chilly refreshing water temperatures. I’ll get back to you in August… I found a gap in the rocks that allowed us to swim from the the snorkeling area into a sea cave and took several trips back and forth in Jaques Costeau mode.
While we were anchoring the dinghy a man from the powerboat anchored a couple hundred feet out from the sea cave swung by on a paddleboard to inquire about where we were anchored and the conditions there. His boat was not in a spot our guide book listed as an anchorage – he was essentially just out in the open a few hundred feet from the side of the island, while we were tucked into a bay that our guide book showed charted depths for, with high cliffs providing some protection from wind and waves as long as there weren’t coming directly from the West. I gave him information about our anchorage and asked how deep his spot was. He said he anchored in about 110′ feet, but he probably drug anchoring during the windy night because it was now 130′ deep. I asked him what kind of sea bed conditions he was in, but he didn’t know. For those of you in the know, you can now understand my nervous moments having two similarly sized powerboats anchored upwind from me the previous night. He said he was going to move over to our anchorage, but somewhat thankfully we didn’t see him show up before we left the next morning.
After a few days of what we felt was a little mini vacation, we decided to run back to La Paz. As always, there are some projects to work on including a leaky water pump in the engine I would like to resolve while we are near a large city with good marine services. Of course the morning we left there were dolphins in the bay and even a whale that we did not get a get enough look at to identify. We idled around in the dinghy watching the dolphins but even at dinghy level they just don’t seem to want to come over for a petting session, much to Jenn’s disappointment. Finally we said a goodbye to Marek who is heading north to explore a bit, while we pointed south back to La Paz. Of course the there wasn’t any wind, but we did get yet more dolphins to entertain us before we finally got enough wind to sail for a bit. I had sailed all the way out of the La Paz channel on the way north and tried to sail back in but had to use the engine for a little assist – best not to push it around channel markers the outline a course around a sand bar.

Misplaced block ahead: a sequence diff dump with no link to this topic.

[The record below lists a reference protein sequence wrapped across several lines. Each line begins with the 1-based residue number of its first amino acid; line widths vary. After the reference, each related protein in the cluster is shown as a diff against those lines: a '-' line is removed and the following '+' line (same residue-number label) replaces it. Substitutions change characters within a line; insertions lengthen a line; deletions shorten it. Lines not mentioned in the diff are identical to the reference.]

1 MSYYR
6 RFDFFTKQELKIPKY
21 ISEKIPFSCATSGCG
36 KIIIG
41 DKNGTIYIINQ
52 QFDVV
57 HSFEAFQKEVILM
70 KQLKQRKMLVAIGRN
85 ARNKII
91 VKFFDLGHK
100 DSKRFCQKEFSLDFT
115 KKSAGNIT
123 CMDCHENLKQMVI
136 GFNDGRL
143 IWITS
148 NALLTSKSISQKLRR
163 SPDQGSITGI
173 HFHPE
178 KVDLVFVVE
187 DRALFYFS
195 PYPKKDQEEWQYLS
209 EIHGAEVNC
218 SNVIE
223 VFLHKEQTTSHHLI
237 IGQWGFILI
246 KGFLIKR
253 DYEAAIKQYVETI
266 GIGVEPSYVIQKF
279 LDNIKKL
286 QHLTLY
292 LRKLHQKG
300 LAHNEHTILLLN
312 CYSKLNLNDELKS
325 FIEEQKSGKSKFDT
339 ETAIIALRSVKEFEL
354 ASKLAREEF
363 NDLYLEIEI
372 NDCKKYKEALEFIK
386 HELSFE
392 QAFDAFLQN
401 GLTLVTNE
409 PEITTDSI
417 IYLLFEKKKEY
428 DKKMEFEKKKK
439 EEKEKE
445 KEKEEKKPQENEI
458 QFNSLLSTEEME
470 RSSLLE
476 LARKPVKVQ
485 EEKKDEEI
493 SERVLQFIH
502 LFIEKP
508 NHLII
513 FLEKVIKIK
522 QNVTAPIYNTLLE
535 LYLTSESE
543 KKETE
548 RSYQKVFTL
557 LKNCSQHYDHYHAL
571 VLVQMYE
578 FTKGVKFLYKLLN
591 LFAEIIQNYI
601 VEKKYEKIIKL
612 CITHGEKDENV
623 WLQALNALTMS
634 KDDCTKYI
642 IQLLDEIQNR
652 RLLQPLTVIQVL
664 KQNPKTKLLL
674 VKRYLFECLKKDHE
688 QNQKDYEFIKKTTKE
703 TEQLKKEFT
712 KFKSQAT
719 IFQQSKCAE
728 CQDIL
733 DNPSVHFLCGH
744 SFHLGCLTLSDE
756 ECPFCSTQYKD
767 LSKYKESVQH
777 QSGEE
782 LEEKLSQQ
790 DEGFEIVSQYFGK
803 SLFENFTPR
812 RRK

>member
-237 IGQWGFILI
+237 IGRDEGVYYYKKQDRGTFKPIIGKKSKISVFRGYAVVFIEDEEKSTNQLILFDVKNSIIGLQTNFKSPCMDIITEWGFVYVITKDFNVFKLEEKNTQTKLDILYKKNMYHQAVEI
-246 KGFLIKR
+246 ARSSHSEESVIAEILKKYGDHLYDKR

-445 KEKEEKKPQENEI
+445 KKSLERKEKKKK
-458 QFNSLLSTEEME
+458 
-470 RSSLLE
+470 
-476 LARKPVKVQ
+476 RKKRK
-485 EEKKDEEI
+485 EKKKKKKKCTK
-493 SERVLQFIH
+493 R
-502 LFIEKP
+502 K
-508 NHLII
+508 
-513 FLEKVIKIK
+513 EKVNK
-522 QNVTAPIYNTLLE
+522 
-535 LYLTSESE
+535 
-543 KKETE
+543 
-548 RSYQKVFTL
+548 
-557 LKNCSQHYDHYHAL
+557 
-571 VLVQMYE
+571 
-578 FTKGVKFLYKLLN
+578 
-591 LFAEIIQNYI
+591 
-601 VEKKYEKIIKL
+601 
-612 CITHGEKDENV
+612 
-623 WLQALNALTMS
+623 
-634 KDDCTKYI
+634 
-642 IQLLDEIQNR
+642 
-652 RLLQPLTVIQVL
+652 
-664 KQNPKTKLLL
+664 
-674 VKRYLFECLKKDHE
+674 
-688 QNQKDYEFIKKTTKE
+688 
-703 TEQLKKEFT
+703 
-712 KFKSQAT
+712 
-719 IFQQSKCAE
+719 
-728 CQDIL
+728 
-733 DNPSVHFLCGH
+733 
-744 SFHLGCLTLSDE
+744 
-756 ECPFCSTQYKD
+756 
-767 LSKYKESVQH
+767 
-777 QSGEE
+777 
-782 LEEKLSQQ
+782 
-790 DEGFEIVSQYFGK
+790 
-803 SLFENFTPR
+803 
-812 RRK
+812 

We should be in project mode, but we have a chance to go get some pool time at the nicest resort in town with the very friendly crew of Double Diamond before they return home to Washington for the summer. Sometimes, you just have to know when to go hang out at the pool.